Dance/Movement Therapy is a field that I have little to no knowledge of. I’m sure I’m not the only one. Surprisingly, not a lot of people know about this field, so I wanted to give it a moment to shine.

I interviewed one of my close friends from college, Nikki Margallo, who is currently pursuing a career in dance/movement therapy.

Just like dance, you can also learn a lot about a person through photographs. I usually have the dancers improvise during my shoots and it’s always interesting to see how they move and react. Improvisation is like being given a blank sheet of paper. You have the tools and you’re free to do whatever you want. There’s no rules and there’s no one giving you orders. Some dancers will jump right in and start splashing the paper with colors. Some will hesitate, shrug their shoulders, and say “I don’t know what to do.” I ask dancers to improvise because it showcases their personality. The way they move, their focus, their facial expression… to me they correspond to their true personality. I took these photographs of Nikki quite awhile ago. I’m sure the photographs I take today will be different as she has grown a little more as a person. To me, Nikki is a fierce and outgoing individual. She is easily loved by others and she’s never afraid to talk to other people. When you first meet her, you’ll probably think that she’s a very independent, confident woman, but, to me, she also has a sensitive side, which she doesn’t show so often to the public. In my opinion, the photographs portray both sides. What do you think?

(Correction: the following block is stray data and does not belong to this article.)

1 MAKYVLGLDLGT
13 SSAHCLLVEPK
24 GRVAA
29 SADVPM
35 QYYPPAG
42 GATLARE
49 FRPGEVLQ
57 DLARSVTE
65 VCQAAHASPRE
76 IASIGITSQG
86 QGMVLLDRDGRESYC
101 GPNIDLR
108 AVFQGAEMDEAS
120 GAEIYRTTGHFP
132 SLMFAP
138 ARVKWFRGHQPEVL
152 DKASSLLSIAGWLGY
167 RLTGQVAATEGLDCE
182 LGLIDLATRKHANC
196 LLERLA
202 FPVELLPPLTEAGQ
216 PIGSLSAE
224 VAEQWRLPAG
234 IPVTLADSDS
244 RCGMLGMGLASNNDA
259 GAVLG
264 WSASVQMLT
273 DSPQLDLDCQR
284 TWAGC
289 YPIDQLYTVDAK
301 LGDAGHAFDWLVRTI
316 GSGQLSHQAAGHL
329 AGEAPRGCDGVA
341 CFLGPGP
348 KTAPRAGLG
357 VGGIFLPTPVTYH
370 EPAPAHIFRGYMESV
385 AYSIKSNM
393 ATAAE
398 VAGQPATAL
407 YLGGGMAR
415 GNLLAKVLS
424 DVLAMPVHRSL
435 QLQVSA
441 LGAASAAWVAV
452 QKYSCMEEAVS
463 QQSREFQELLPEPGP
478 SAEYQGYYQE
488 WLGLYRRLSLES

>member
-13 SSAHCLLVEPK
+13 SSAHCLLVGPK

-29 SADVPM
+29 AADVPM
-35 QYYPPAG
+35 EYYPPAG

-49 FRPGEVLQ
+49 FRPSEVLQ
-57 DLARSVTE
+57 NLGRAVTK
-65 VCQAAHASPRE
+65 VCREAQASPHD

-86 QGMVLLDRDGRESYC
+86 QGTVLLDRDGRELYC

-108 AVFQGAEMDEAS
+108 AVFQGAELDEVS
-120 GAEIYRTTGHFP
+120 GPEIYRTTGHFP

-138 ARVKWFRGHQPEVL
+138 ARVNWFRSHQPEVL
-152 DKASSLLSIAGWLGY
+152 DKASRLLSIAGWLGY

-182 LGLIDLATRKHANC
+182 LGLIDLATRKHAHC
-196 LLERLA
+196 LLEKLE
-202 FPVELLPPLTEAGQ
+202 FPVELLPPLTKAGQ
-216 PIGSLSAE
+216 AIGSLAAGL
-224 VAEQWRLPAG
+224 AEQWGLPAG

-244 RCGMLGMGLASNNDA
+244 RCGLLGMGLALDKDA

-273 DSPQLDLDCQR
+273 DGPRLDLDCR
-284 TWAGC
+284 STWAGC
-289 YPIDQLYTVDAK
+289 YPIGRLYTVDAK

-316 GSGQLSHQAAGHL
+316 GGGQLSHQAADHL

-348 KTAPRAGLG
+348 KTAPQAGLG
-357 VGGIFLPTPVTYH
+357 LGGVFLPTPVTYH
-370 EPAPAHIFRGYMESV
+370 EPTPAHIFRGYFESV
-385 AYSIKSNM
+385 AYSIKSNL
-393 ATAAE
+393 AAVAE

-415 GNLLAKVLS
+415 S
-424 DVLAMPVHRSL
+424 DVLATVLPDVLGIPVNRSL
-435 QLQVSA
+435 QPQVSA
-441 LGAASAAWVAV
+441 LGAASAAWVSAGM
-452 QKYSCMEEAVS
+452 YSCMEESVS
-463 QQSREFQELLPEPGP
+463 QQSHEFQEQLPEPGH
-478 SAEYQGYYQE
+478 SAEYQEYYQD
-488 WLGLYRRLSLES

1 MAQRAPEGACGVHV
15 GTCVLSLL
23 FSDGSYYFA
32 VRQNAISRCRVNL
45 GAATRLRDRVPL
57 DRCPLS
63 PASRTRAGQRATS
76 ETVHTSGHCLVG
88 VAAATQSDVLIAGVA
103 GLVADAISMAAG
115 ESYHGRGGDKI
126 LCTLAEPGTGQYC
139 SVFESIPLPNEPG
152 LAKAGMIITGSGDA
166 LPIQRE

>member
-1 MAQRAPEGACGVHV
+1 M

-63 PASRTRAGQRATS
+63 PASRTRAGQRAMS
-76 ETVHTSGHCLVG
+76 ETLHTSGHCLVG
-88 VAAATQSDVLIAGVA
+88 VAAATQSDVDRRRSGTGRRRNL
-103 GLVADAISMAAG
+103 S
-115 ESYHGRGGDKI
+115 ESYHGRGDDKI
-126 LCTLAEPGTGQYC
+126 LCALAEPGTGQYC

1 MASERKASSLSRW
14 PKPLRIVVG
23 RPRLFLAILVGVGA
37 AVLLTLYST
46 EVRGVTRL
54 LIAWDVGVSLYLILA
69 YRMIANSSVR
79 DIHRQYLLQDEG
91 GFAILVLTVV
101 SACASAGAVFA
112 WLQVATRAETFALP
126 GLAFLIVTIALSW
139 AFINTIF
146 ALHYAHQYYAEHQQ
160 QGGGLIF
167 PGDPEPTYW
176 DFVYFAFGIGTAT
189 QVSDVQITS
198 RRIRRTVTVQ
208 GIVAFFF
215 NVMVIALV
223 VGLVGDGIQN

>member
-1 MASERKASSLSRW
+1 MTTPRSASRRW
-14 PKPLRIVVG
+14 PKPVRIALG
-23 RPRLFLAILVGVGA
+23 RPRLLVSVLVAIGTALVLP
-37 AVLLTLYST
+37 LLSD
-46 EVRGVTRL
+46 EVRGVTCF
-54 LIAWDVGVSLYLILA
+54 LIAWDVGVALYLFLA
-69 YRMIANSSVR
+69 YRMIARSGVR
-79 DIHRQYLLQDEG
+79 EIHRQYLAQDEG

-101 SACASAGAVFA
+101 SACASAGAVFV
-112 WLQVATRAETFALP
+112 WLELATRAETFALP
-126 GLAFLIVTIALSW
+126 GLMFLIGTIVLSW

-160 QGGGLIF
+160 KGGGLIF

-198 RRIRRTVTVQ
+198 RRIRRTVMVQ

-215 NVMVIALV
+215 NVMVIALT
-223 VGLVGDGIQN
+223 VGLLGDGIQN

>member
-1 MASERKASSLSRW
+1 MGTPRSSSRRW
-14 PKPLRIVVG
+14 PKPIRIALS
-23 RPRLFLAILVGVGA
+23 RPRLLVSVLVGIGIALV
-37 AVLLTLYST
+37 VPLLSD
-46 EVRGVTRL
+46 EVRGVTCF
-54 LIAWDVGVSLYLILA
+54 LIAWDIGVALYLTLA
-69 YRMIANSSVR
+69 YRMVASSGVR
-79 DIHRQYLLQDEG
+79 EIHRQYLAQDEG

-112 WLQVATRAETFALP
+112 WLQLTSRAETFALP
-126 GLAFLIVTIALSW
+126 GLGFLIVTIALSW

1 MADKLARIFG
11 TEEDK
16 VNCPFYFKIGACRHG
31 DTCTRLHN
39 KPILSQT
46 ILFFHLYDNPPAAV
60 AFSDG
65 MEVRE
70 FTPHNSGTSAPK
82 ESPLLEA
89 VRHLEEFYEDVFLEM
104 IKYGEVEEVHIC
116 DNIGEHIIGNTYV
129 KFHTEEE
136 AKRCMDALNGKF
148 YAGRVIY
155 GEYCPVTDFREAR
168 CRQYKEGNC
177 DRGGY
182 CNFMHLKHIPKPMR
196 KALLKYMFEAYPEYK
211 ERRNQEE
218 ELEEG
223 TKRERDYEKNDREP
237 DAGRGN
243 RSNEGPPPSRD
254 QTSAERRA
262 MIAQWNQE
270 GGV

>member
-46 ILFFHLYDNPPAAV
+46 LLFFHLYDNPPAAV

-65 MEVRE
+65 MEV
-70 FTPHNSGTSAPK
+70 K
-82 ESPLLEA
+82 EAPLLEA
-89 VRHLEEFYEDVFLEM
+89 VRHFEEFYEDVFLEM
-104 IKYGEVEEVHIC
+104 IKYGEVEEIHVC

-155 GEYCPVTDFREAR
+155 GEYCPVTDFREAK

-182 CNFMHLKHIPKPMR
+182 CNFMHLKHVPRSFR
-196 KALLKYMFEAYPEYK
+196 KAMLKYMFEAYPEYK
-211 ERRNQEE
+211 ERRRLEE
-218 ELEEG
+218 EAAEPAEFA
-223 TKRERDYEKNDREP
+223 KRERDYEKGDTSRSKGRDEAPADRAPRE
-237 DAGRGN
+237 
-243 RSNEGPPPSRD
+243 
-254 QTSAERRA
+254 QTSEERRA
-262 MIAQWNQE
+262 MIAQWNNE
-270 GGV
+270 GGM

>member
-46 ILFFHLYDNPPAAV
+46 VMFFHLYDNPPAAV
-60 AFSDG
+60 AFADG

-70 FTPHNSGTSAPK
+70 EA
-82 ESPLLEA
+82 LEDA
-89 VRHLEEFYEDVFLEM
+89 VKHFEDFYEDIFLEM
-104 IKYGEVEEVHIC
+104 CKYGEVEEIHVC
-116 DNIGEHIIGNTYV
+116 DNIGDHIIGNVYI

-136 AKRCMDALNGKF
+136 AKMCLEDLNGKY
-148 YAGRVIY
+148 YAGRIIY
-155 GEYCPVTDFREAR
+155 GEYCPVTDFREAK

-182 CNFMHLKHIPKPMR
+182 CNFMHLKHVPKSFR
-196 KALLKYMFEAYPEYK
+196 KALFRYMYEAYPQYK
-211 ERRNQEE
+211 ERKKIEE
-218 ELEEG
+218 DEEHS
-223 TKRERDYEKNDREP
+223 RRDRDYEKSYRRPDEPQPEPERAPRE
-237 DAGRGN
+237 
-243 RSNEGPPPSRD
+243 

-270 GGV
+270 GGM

Check out the interview below!

Tell us a little about yourself.

I was born in the San Francisco Peninsula and grew up in Foster City, California, a small city 20 miles south of San Francisco. I spent a majority of my life there, attending local schools, where I became involved in student government, dance and theater. Then in 2010, I moved to New York City to pursue a dance major at Marymount Manhattan College.

How did you start dancing?

If you ask my mom she would tell you I started dancing in the womb. When I was four years old, she decided to enroll me in dance classes at the park and recreation center because whenever I had heard music, my body would start moving. After I outgrew the age limit for the classes that the center offered and my interest in dance grew, I attended a local studio in my hometown where I began to learn ballet. At the age of nine, I moved to a Kirkpatrick’s School of Dance where I began my serious training in ballet, tap, jazz, and modern. In addition, I attended San Mateo High School, known for its excellent dance program. Every 2 years the Advanced Class traveled to NY, exposing us to more professional dance classes and the theater. Later I changed studios and moved to Dance Arts Center (DAC) for a few years before making my big jump to the Big Apple!

Tell us a little about dance therapy.